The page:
I grew up in southern California, about an hour from the great beaches at Newport and Laguna. The rite of passage for teens in my part of the world was to get your drivers license the day you turned 16, then load up your car with friends and head to the beach.
That’s how we all spent our summer weekends — at the beach. We listened to rock and roll on our transistor radios. We slathered our skin with a combination of baby oil and iodine, to get that perfect tan. We sprayed lemon juice in our hair, because it was supposed to give us natural blond highlights.
But going to the beach wasn’t really about getting a tan. It was about meeting boys!
I was a good swimmer and enjoyed a brisk dip in the Pacific. But most of my girlfriends didn’t go in the water much. Why? Because if the point of going to the beach was to meet boys, you didn’t want to do that with wet hair.
One late summer day, I broke the first rule of water sports. Tired of being hot and sticky (and not having met any cute boys), I went for a swim. Alone.
I swam out a ways, kicked around just enough to cool off and looked back to shore. I had a hard time seeing where my friends were perched on their beach towels.
I started swimming toward the beach, kicking and stroking until I was out of breath, but it seemed like I was getting nowhere. I swam harder, until my legs and arms burned. Exhausted, I tread water for a minute, to rest and once again check my bearings. Nothing on the beach looked familiar.
What I did see was the lifeguard station. Flapping on top was a red flag. That flag meant riptide.
Now I was a little scared. I realized I was caught in a strong undercurrent that was pulling me farther out and farther down the beach, no matter how hard I swam.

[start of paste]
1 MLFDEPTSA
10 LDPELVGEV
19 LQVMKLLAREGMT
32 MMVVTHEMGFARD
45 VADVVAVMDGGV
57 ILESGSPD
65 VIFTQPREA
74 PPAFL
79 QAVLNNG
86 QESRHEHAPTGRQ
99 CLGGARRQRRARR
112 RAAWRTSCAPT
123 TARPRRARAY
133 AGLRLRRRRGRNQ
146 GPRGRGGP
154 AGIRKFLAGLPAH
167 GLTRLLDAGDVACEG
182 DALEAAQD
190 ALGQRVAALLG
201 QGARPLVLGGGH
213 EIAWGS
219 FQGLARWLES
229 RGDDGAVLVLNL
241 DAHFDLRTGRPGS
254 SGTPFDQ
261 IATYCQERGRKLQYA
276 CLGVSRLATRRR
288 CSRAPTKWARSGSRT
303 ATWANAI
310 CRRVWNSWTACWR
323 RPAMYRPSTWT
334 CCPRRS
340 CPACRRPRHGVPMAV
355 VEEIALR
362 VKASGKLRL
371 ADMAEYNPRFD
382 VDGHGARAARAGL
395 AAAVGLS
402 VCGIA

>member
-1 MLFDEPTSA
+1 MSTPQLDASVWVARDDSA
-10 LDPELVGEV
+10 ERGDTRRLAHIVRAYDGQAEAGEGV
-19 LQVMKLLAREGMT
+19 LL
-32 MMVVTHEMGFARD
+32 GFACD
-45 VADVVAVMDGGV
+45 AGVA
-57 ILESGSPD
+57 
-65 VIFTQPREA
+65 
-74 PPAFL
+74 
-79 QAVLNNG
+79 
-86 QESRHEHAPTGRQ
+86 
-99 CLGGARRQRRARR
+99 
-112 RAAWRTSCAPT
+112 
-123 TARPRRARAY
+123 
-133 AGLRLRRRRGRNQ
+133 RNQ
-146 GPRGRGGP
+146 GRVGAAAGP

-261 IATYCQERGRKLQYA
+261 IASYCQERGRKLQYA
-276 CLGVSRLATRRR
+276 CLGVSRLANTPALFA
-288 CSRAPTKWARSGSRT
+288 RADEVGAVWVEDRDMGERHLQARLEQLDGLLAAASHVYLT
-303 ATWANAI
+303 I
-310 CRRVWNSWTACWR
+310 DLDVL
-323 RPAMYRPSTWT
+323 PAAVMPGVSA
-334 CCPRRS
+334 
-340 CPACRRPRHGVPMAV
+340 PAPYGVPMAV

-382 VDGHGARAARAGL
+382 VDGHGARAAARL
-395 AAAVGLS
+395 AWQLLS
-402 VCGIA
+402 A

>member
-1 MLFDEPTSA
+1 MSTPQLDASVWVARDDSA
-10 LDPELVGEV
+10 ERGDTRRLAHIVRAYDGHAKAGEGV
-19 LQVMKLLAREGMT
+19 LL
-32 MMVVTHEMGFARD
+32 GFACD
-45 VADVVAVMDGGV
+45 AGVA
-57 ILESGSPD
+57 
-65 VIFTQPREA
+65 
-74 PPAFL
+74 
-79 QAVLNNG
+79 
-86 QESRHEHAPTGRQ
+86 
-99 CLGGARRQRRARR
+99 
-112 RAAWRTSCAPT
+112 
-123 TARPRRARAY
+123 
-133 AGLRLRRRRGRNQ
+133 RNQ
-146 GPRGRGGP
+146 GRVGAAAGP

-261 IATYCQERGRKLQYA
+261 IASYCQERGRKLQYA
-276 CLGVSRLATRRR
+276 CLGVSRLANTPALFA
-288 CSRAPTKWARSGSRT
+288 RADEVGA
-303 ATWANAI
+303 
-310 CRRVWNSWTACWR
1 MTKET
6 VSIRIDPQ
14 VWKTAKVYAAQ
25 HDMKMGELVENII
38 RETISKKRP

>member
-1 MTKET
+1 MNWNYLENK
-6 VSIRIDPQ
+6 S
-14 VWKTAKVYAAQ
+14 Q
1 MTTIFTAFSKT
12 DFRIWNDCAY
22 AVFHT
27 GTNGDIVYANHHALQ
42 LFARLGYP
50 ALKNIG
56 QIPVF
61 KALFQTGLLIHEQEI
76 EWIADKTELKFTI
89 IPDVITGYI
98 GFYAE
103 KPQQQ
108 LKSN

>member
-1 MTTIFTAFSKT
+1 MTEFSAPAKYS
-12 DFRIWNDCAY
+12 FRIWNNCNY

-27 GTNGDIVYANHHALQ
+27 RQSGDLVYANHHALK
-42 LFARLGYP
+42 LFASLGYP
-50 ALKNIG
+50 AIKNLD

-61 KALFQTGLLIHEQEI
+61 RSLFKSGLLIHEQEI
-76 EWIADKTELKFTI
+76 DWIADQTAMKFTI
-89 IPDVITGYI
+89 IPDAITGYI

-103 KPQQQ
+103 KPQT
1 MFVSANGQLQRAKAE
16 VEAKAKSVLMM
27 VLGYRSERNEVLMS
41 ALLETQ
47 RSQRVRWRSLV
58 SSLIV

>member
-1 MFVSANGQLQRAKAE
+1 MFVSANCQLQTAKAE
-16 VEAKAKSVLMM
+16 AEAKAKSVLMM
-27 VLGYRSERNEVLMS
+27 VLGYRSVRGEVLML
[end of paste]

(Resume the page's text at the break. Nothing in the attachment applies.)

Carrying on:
Once again, I began swimming hard and once again I wore out. As I tread water, a large wave tossed me around and when I surfaced, strangely I ended up next to a young man in the water. Yes, one of those cute boys we’d love to meet. But not this way!
And you know what I did? I very politely asked if I could just rest on his arm for a minute. Now here I am, drowning, and still too prideful to ask for help.
My rest was brief because another wave separated us. And after another hard swim toward the beach and getting nowhere, I finally did what any sane person would have done 30 minutes earlier. I waved my tired arms and yelled for help. The lifeguards, trained to look for fools like me, spotted me, and a big hunk of a guy came out to rescue me.
I learned an important lesson that day: working hard doesn’t always get you where you want to go. Working harder isn’t always the answer.
Sometimes you have to ask for help. Sometimes you have to admit you’re not Superwoman. Darn, I hate it when that happens!
Sometimes, it’s time for a new strategy.
Working with female business owners, I see many women just like me. When the going gets tough, they apply more steam, more will power. When a problem arises, they work harder to solve it. They work until they are exhausted.
The most important thing we need to learn in business is HOW to solve the problems and challenges we face. Working harder isn’t always the answer.
If you are in the weeds (well, not if, but when), instead of applying more steam, do the counter-intuitive thing. Back up and take the longer view.
So let me show you how to break the cycle. I’ve put together a short webinar (35 minutes) to explore the ways you can start working smarter, start thinking differently and start leveraging what made you a business owner in the first place: You!
Download this free worksheet first, because it’s the tool that will save YOUR life (kind of like that handsome lifeguard!)